The High Court decision in Mazarona Properties Ltd v Financial Ombudsman Service ([2017] EWHC 1135 (Admin)) has provided some clarification of the scope of the compulsory jurisdiction of the Financial Ombudsman Service (FOS). The decision has left the scope of that jurisdiction open to discussion and appears to suggest that the courts will take a more mechanical approach to reviewing regulatory decisions.


In October 2008 Allied Irish Bank Great Britain (AIB) entered into three loan agreements with three associated companies (which comprise the claimant). Under the agreement, AIB would lend a total sum of £6.3 million to the claimant for terms of 28 to 37 months at a variable interest rate of three-month London Interbank Offered Rate plus 1.25%. Each loan agreement included a requirement that the claimant hedge the full amount of each loan unless inappropriate. This was given effect by three further agreements, under which both parties would pay different interest rates on the same sum for the same period (ie, interest rate swaps). In the immediate aftermath of the financial crisis, those interest rates fell sharply and the claimant ended up paying substantially more than initially projected.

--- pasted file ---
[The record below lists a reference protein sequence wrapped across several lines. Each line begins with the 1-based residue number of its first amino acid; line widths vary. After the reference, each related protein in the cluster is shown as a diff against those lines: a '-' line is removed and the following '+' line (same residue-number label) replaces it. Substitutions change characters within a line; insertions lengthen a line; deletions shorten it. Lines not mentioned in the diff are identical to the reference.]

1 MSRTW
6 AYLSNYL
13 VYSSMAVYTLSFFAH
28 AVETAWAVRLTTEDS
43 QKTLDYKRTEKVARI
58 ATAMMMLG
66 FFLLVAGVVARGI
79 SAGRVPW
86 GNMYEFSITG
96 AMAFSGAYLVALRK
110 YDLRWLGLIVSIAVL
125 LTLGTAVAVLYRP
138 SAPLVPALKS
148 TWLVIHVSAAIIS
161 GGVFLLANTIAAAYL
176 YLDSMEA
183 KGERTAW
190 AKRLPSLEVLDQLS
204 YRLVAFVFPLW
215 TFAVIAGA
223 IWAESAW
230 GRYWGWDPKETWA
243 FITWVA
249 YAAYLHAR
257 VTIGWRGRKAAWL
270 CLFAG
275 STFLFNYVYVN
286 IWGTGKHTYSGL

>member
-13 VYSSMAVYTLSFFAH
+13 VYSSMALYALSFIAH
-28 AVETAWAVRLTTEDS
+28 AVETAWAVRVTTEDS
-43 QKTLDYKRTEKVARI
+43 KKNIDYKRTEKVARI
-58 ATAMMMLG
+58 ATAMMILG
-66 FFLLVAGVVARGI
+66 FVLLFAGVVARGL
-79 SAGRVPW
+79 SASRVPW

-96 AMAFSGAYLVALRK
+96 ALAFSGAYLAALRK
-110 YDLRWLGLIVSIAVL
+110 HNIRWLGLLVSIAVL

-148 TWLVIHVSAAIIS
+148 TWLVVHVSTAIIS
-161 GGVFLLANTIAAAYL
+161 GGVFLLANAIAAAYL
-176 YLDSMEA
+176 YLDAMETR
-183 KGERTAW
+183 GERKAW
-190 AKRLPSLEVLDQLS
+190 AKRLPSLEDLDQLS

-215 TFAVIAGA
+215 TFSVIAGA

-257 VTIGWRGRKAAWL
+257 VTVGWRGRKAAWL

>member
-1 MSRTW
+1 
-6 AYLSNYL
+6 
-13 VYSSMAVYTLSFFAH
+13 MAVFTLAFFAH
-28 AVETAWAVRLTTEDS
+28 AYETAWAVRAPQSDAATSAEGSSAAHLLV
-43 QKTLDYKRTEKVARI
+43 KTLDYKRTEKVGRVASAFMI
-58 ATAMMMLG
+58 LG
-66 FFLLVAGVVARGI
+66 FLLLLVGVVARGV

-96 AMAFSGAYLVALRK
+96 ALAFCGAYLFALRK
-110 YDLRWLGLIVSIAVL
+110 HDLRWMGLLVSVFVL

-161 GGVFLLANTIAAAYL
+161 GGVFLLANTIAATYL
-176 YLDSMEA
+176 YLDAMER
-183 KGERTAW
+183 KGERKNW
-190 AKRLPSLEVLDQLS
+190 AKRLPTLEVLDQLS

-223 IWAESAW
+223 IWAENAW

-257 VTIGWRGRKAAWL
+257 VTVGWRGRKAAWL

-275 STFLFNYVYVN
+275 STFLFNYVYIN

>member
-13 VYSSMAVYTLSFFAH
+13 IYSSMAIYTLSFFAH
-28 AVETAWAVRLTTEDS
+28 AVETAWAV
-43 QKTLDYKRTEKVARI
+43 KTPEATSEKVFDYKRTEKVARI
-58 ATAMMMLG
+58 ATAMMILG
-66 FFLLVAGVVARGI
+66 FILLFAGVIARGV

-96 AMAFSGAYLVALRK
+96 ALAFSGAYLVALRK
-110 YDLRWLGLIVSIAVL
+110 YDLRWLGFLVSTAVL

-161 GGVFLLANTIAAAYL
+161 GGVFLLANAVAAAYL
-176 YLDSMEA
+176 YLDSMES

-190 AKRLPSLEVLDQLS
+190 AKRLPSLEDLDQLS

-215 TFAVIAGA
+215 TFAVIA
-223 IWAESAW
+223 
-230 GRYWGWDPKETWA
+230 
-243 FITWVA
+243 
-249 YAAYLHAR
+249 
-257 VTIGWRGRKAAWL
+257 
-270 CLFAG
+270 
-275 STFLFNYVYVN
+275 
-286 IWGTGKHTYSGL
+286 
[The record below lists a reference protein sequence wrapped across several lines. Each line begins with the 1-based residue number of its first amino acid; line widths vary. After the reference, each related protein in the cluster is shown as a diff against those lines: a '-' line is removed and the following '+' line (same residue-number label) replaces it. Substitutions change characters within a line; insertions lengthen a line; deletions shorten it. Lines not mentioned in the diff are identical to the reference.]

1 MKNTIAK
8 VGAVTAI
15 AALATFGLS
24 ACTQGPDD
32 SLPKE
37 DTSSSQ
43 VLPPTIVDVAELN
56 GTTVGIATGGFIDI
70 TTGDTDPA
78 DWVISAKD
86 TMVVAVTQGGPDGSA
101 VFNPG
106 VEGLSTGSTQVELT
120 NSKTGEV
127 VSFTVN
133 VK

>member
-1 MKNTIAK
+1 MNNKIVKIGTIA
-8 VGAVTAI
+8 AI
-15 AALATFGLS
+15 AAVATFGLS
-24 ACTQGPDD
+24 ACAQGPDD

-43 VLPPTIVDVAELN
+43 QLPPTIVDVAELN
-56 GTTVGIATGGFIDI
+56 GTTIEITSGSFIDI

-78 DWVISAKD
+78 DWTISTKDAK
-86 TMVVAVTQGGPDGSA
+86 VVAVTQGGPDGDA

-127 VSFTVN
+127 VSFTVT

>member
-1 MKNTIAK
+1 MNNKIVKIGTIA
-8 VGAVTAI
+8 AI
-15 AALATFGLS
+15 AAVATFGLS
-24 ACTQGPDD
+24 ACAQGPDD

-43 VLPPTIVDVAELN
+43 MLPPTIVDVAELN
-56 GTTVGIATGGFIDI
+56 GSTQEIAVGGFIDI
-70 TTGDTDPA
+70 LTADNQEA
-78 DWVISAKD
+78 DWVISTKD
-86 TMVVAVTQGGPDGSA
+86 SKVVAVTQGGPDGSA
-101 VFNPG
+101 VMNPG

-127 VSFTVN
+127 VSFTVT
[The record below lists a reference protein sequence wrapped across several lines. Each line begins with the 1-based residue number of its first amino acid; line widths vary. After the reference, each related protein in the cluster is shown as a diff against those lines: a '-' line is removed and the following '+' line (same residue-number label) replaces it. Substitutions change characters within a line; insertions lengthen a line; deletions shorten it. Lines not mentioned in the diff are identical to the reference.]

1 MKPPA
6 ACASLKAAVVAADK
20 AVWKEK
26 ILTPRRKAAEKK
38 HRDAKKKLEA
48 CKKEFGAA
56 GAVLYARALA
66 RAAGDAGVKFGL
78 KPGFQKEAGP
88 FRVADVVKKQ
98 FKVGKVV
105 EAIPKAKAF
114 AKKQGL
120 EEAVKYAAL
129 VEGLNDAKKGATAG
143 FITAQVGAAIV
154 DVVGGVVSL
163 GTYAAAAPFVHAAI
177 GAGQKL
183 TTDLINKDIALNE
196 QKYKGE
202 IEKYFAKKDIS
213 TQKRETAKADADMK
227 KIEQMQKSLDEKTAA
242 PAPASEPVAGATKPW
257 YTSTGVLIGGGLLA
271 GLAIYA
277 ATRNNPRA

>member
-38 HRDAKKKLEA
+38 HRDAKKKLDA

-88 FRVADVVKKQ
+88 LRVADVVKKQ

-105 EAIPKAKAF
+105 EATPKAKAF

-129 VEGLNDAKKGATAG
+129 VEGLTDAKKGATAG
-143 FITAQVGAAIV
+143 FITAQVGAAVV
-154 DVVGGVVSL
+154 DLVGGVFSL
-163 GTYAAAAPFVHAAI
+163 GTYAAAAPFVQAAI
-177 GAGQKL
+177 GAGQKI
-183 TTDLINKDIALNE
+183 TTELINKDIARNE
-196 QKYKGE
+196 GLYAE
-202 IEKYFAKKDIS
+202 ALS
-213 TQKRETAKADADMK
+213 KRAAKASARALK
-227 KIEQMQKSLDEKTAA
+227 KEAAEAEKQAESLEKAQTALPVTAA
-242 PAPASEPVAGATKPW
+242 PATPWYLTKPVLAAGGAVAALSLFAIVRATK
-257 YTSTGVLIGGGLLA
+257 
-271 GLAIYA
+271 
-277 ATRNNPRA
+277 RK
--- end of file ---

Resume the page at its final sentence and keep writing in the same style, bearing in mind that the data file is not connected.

The Financial Services Authority (as it then was) entered into an agreement with AIB under which AIB would review its previous sales of interest rate swaps for breaches of regulatory requirements and provide redress if appropriate. At the request of the claimant, AIB reviewed the interest rate swaps and notified the claimant that they had been sold in a non-compliant way. AIB made an offer, the claimant made a counter-offer and AIB withdrew its offer on the basis of a second review which indicated that the claimant would have entered into them irrespective of any regulatory breach.

In January 2015 the claimant referred a formal complaint to the FOS over the sale of the interest rate swaps and AIB's decision to withdraw its redress offer. The FOS ultimately decided that the review process conducted by AIB was not a regulated activity and therefore not within its jurisdiction. It also agreed with AIB that the claimant would have entered into the interest rate swaps irrespective of the regulatory breaches.